Sunday, April 21, 2013


It's not the first time to hear that people complain CLOSE_WAIT state remains on the system.
It is because that the peer closes the connection (close the socket explicitly or the peer process is terminated), but your side does not take correct action on this connection.

So, what happens if the peer closes the connection?

- If your side does not take correct actions, the peer will NOT result in bad state and the peer's connection state will be cleaned up after tcp_fin_wait_2_flush_interval .

- If your side is doing write() or send() on the connection, your side will receive SIGPIPE signal ("broken pipe", see signal.h man page). The default action for SIGPIPE is exiting the application. So your application probably need change this default behavior.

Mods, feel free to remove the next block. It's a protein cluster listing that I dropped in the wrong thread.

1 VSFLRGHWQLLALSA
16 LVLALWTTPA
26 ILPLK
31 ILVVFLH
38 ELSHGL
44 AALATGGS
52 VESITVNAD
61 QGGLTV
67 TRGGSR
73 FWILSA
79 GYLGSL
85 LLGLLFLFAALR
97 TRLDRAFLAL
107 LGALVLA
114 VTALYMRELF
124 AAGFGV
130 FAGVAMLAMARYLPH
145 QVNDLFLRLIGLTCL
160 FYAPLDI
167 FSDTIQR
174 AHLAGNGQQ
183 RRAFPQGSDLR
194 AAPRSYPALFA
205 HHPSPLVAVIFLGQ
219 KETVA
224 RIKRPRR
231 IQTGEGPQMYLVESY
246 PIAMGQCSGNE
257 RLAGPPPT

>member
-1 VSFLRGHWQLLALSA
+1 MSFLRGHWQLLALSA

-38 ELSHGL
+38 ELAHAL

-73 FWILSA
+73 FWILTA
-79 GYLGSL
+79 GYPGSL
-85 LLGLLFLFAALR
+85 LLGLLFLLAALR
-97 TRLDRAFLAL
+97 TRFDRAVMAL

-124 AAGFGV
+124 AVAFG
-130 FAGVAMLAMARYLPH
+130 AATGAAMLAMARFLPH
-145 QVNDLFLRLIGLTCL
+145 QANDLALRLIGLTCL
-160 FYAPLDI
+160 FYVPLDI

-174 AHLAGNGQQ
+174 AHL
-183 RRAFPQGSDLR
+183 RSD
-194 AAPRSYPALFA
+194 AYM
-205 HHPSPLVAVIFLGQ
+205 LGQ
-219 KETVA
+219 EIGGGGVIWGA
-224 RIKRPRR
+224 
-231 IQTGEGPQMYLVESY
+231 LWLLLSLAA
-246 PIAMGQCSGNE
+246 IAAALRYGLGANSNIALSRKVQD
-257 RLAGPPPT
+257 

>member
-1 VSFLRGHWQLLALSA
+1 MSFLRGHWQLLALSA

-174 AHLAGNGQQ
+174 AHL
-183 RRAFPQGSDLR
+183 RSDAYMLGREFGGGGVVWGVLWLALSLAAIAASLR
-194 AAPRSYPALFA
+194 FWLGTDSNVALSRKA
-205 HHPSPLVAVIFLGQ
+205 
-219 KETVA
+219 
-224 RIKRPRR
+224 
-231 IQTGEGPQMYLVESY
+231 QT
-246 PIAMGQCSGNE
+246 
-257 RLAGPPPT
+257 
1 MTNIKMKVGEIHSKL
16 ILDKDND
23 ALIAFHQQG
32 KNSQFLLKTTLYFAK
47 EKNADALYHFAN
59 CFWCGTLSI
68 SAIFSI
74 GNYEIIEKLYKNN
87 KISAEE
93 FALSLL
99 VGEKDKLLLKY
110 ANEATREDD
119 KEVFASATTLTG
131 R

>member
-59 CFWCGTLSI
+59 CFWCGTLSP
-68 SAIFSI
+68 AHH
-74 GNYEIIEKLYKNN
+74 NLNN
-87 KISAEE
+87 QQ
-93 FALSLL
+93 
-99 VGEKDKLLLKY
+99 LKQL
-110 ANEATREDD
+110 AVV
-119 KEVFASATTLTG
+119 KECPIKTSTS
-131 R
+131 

-  If your side is doing read() or recv() on the connection, your side will receive the return code "0". Your side must handle this situation.

- If your side is waiting for POLLIN event via select() or poll() or port_get(), then it will fire the event and consequently your recv() code will return "0", thus you can handle this situation in your application.

- If your side does not take any action on the connection, CLOSE_WAIT will remains on your side until you exit or restart your side application. (The tcp_keepalive_interval or  tcp_keepalive_abort_interval in  tcp/ip settings does not help on this)

A typical mistake in application is as below, see below example:
recvbytes=recv(sockfd, buf, BUFSIZE, 0);
 if (recvbytes < 0) {
             perror("recv error");

this is buggy, the correct way is  " if (recvbytes <= 0) {"
"0" means the peer has closed the connection.

It' strange that Linux man page clearly says "recv() returns 0" means the peer  has  performed  an  orderly shutdown but current Solaris man page says nothing about it.

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